Trump expected to end DACA, Minnesota immigrants respond

They came to the U.S. illegally at a young age and were protected from deportation. Now, according to the Associated Press, hundreds of thousands of people are at risk as President Trump decides to end a program known as DACA. His plan is expected to include a six-month delay.

Over the past few days, immigration attorneys feared the president would cancel DACA on Tuesday, when hundreds of people are expected to take to the streets in protest here in Minneapolis.

“Most of us have lived half of our lives or more here…there are so many of us who can’t remember being somewhere else,” said Juventino Meza, an outspoken DACA recipient who’s lived in St. Paul for more than 15 years.

He came here from Mexico as a young teenager with his parents. As part of the Deferred Action for Childhood Arrivals program, Meza was able to attend Augsburg College and now law school.

The 29 year old hopes to become a judge, but his future is now on hold.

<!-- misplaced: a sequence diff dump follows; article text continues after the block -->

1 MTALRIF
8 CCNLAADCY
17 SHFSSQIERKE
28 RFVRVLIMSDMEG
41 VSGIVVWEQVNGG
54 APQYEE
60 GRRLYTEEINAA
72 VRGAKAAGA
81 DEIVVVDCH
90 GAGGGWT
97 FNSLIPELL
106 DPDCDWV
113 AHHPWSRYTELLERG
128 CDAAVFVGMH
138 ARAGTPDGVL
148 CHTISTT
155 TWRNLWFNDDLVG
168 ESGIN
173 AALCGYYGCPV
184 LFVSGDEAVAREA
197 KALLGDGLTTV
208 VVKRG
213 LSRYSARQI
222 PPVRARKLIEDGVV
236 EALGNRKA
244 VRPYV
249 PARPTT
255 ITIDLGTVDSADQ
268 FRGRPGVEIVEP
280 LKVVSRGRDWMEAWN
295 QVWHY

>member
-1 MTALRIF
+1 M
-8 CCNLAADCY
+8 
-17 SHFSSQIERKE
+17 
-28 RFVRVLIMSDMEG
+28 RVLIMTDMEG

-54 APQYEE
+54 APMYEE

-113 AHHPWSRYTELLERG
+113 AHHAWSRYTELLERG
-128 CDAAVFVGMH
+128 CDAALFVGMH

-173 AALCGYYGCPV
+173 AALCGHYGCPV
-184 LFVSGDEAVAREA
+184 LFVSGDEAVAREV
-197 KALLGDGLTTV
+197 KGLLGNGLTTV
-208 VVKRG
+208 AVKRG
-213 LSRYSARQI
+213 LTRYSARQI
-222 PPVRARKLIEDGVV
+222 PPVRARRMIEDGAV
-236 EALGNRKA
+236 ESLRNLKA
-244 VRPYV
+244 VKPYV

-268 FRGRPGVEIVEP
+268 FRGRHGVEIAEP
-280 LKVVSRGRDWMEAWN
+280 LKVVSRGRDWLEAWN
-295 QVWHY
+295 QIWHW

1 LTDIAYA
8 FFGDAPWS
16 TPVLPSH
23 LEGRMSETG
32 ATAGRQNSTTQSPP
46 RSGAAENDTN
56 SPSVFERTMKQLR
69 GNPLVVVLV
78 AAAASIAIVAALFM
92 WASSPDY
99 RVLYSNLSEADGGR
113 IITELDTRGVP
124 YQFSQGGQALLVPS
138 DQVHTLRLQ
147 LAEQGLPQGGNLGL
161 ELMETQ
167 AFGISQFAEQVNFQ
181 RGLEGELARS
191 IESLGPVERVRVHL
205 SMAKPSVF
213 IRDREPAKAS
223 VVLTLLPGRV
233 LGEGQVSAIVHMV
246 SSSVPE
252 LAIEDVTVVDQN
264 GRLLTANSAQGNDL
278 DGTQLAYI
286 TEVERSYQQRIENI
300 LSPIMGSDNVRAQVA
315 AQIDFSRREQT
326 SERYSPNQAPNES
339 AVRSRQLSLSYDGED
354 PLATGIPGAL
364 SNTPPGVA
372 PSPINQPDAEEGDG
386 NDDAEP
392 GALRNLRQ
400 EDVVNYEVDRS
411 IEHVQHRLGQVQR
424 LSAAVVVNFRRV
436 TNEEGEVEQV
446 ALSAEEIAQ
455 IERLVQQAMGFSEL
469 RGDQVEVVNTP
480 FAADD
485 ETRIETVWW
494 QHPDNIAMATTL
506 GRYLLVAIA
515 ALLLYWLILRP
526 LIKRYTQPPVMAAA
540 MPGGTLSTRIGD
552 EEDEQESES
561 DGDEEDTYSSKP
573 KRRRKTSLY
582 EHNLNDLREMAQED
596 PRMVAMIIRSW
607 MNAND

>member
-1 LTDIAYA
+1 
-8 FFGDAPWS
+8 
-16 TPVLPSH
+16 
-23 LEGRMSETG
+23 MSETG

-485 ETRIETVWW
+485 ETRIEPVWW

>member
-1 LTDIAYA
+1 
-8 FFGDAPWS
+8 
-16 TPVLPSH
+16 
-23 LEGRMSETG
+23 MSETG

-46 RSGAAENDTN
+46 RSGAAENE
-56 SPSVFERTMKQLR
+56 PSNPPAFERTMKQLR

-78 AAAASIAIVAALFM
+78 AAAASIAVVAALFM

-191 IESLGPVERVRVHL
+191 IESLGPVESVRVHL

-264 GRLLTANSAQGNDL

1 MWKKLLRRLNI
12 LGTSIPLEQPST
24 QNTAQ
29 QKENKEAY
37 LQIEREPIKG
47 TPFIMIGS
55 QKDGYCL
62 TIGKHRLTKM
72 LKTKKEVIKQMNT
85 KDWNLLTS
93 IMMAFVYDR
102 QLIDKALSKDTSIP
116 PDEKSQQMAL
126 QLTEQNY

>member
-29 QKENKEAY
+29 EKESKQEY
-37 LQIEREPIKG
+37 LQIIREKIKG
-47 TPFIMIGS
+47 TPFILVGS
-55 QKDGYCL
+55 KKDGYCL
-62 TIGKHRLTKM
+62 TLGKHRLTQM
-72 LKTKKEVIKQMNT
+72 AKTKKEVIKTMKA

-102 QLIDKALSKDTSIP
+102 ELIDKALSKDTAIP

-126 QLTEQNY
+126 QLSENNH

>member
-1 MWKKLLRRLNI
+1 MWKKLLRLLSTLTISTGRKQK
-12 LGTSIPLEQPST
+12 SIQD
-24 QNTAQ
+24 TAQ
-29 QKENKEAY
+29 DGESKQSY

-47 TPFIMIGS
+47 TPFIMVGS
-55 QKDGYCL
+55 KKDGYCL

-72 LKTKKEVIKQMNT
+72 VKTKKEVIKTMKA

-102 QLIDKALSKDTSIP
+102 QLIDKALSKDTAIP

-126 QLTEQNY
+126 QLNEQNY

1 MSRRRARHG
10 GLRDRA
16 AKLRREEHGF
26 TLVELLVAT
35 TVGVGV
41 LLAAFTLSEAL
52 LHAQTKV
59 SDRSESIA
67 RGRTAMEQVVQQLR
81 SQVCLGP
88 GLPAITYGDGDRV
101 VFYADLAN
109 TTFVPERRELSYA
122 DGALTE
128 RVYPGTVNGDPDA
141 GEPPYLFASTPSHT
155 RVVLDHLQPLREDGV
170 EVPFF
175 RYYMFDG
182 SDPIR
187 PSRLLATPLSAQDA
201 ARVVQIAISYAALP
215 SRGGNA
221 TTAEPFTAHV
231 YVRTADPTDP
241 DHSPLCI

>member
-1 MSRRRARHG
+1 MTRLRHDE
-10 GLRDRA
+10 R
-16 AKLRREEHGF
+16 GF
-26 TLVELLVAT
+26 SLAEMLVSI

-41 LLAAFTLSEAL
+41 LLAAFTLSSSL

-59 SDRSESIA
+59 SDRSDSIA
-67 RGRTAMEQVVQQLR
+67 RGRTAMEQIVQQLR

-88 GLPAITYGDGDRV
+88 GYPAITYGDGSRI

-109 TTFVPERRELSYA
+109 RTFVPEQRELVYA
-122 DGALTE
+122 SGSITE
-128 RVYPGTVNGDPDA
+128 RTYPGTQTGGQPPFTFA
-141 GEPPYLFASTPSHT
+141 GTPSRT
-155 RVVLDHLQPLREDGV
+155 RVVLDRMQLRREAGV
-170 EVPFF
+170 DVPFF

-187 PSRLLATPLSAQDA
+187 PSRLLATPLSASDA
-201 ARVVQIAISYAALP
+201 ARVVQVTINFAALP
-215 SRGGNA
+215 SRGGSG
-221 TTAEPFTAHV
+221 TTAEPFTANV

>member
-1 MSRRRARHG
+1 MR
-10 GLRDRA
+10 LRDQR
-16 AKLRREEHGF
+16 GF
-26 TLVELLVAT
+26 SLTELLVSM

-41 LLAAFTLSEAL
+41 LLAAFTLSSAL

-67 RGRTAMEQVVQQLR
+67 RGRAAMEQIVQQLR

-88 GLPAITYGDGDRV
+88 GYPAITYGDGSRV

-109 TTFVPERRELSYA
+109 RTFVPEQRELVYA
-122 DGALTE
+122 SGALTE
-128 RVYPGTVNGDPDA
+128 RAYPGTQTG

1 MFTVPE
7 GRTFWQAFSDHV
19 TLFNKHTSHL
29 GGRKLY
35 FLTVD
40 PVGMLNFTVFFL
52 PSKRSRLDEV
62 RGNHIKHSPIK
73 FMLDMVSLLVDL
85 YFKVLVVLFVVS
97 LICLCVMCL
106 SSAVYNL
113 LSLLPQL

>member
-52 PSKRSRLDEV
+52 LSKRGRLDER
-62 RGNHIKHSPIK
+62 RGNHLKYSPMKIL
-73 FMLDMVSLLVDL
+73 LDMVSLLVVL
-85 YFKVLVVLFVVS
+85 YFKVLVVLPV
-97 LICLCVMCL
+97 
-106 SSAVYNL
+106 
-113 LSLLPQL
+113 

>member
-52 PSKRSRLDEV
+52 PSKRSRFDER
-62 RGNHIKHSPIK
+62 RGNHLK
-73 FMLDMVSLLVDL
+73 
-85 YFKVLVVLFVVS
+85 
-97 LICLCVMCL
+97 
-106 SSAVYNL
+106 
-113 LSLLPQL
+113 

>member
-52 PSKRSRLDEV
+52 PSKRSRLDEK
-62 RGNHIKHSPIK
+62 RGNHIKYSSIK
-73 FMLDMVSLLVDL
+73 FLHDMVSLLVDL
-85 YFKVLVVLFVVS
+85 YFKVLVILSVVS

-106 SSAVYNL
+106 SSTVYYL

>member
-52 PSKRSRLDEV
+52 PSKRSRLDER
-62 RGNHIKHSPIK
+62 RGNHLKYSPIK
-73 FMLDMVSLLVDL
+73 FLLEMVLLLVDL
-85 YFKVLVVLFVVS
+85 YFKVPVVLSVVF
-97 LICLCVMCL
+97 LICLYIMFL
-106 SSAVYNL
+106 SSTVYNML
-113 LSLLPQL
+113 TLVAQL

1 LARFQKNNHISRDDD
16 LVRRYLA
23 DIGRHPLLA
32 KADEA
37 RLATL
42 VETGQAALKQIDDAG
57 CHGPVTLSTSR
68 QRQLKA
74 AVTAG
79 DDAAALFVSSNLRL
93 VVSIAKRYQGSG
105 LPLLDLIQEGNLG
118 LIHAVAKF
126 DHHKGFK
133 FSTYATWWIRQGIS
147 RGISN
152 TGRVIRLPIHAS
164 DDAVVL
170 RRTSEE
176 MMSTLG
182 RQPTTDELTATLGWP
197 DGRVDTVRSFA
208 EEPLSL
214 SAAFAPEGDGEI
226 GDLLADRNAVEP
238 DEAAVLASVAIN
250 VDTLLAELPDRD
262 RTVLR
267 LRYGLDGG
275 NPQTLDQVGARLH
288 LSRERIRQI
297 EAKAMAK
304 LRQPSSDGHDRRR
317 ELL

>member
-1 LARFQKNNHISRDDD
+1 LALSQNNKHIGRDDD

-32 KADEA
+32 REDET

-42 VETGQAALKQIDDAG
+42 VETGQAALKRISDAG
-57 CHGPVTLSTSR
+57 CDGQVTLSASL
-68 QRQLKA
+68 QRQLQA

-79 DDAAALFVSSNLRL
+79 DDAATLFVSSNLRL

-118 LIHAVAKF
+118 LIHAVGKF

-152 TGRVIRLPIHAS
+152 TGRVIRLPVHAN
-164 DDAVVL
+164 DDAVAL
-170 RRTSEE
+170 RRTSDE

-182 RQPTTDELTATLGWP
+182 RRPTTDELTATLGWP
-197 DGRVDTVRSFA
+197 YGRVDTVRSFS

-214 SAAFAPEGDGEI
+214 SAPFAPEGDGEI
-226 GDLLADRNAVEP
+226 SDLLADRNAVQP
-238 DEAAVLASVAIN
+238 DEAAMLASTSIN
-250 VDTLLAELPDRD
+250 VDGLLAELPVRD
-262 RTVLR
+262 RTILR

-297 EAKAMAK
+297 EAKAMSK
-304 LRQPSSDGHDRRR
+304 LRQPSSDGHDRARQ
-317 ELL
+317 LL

"Those of us who applied for the program came forward in good faith to the federal government, and we gave information like school records and how long we've been here," he said.

Meza is now helping to organize a solidarity rally in Minneapolis on Tuesday as President
Trump is expected to cancel the controversial program.

Meza says they will march to the state's GOP, swing by the Hennepin County sheriff's office and
end at the office of Senator Amy Klobuchar, who has been supportive of DACA.

“Immigration is a complex issue. I trust Minnesotans would want to get in the weeds and try to understand how complex the issue is, but there are solutions,” he said.

DACA was implemented by the Obama administration to offer amnesty to immigrants if they were brought to the U.S. as children and met strict security guidelines.

During the campaign, Trump railed against DACA, calling it unconstitutional, but delayed taking action against it for months.

Now, Republican officials filed a lawsuit urging Trump to take action. The president has reportedly made up his mind--putting 800,000 people in jeopardy.

"[This] includes 6,300 individuals in Minnesota, so if their work authorization is terminated immediately that means 800,000 people are no longer able to go to work or go to school,” said immigration attorney Ana Pottratz Acosta.